Soaring temperatures on the East Coast fuel scattered storm risk

The East Coast is in the midst of a prolonged period of hot and humid weather, as well as a threat for isolated thunderstorms to develop in some areas on Thursday. Stay weather-aware

Extreme temperatures have made their way to Atlantic Canada as a heat dome brings dangerous, excessive heat and humidity to the region.

The same period of intense heat that is blanketing Ontario and Quebec has just begun to impact the East Coast, and it has soared high enough to break at least one record.

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On Wednesday, Bathurst, N.B., set a new, all-time temperature record, with the mercury hitting 37.6°C, just barely surpassing its previous high of 37.4°C, documented on June 27, 2003. It is now a provincial June record.

Bathurst, N.B., all-time high temperature_June 19

Check several times a day on older family, friends and neighbours. Make sure they are cool and drinking water. Never leave people, particularly children, or pets inside a parked vehicle.

Atlantic Canada will see the prolonged stretch of hot and humid weather continue on Thursday, with daytime highs and humidex values similar to its Ontario and Quebec counterparts. Many June, and more some all-time, humidex records on the East Coast will be in peril.

The high heat and humidity will act as primary drivers for isolated thunderstorm chances on Thursday, as well.

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Air sinks beneath a strong ridge, warming up as it descends toward the surface. Hot, muggy winds blowing straight from the Gulf of Mexico will add tropical humidity to the mix.

Record-breaking humidex values are possible across the Maritimes, on Thursday for Nova Scotia and Prince Edward Island.

June humidex records Atlantic Canada_June 17

Temperatures are expected to be in the low-to-mid 30s but the humidex values will make it feel closer to the low-to-mid 40s. Very little relief will be felt overnight as temperatures will stay in the low- or mid-20s.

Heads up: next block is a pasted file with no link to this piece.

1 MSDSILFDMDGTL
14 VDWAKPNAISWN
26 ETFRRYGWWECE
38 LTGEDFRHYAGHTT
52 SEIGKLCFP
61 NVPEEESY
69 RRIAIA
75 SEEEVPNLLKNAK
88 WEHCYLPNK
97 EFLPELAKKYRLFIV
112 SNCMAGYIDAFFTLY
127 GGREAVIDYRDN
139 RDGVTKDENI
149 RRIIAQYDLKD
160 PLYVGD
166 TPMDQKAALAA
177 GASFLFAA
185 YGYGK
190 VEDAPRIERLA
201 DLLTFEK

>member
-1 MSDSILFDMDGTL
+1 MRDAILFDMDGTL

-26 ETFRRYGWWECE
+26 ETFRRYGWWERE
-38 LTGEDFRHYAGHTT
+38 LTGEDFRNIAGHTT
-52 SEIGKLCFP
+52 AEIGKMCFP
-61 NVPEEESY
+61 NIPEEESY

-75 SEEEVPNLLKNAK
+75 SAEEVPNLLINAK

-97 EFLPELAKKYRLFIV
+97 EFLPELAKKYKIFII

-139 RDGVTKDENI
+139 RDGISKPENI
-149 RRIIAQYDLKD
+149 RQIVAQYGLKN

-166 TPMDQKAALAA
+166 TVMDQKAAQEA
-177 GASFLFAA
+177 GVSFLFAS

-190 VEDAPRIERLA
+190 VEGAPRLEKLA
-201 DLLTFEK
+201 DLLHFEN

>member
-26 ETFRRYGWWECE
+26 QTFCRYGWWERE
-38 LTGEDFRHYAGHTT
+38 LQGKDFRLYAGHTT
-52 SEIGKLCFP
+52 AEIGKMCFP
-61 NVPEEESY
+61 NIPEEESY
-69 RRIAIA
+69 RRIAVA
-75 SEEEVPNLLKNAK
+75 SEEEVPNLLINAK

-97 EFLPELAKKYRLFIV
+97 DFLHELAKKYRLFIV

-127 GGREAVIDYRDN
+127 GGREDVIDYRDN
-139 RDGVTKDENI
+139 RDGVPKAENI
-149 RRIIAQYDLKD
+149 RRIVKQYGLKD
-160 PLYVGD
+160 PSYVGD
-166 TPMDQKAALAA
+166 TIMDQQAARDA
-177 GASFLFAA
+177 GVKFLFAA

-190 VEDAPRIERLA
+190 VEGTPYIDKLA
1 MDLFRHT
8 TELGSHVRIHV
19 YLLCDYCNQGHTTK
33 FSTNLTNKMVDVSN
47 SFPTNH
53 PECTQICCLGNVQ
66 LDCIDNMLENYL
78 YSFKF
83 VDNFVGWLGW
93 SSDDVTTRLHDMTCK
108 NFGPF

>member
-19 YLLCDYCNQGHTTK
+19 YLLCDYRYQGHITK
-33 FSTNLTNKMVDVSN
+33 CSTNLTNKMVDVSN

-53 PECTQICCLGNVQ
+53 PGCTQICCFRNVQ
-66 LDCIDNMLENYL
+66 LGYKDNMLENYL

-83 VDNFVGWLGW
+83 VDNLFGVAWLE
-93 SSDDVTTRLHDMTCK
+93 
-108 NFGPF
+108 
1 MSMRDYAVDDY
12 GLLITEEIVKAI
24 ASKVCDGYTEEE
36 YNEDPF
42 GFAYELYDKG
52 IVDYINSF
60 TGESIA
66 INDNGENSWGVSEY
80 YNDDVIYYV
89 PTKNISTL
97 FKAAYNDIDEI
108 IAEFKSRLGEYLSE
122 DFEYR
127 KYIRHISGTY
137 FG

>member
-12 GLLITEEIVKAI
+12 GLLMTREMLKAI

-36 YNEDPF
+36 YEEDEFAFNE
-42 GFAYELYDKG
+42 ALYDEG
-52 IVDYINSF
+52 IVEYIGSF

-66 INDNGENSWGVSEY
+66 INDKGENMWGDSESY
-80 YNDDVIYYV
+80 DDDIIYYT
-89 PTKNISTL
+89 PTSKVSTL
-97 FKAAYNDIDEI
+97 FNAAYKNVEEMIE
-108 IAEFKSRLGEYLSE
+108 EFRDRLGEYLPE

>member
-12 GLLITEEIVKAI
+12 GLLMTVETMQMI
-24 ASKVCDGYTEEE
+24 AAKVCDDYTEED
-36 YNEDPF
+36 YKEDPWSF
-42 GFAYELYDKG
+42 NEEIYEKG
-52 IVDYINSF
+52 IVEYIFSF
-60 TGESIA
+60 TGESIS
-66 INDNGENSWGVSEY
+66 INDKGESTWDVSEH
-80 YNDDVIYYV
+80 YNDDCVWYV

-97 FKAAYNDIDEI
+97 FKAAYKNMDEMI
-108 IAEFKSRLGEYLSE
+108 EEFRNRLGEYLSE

On Wednesday, Bathurst, N.B., set a new, all-time temperature record, with the mercury hitting 37.6°C, just barely surpassing its previous high of 37.4°C, documented on June 27, 2003. It is now a provincial June record.

Besides, Bathurst, N.B., Fredericton (city) tied for its hottest June day ever, reaching 35.6°C on Wednesday. Fredericton beat its record for warmest June night recorded, clocking in at 27°C.

Thursday humidex values in Atlantic Canada_June 19

The hot and humid conditions will bring the chance of some isolated thunderstorms to the region on Thursday.

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Baron - Thursday ATL storm risk - June 19

As we continue to move in the direction of a warming world, extreme heat events like these are expected to increase in frequency.

Watch out for heat-related impacts, such as heat exhaustion and/or heat stroke. Remember to drink plenty of water. Avoid strenuous work outdoors.

Looking ahead, some relief from the heat dome and the humidity is expected Friday as a cold front brings slightly cooler air.

Heat dome - the chain reaction

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Increased potential for heat-related illnesses

Extreme heat is a leading weather-related cause of death around the world, claiming more lives every year than tornadoes and hurricanes combined. Hot temperatures are truly a silent killer.

Folks who are highly susceptible to the heat include those in homes without air conditioning, elderly people, unhoused people, outdoor workers, those living with chronic health conditions, and folks taking certain medications.

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Check on vulnerable friends, family, and neighbours over this week. Stay alert for the signs of heat-related illnesses.

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Heat exhaustion occurs when a person’s body temperature climbs too high and they struggle to cool off. Symptoms of heat exhaustion include dizziness, excessive sweating, and weakness. Developing heat exhaustion is a serious sign that your body is in distress and you need to find a way to cool off immediately.

Heat stroke is a life-threatening medical emergency that occurs when a person’s body temperature is so high that their vital systems begin to shut down.

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Stay tuned to The Weather Network for more updates on the heat wave across Atlantic Canada.